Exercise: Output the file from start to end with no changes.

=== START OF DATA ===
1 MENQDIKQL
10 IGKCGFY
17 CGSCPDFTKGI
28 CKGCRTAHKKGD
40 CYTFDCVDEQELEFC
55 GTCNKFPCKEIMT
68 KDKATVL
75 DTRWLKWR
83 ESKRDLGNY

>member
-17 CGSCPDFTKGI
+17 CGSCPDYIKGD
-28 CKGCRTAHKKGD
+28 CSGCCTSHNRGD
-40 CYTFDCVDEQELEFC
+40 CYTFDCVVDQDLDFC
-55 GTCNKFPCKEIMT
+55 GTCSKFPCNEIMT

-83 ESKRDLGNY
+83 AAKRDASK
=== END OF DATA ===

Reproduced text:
1 MENQDIKQL
10 IGKCGFY
17 CGSCPDFTKGI
28 CKGCRTAHKKGD
40 CYTFDCVDEQELEFC
55 GTCNKFPCKEIMT
68 KDKATVL
75 DTRWLKWR
83 ESKRDLGNY

>member
-17 CGSCPDFTKGI
+17 CGSCPDYIKGD
-28 CKGCRTAHKKGD
+28 CSGCCTSHNRGD
-40 CYTFDCVDEQELEFC
+40 CYTFDCVVDQDLDFC
-55 GTCNKFPCKEIMT
+55 GTCSKFPCNEIMT

-83 ESKRDLGNY
+83 AAKRDASK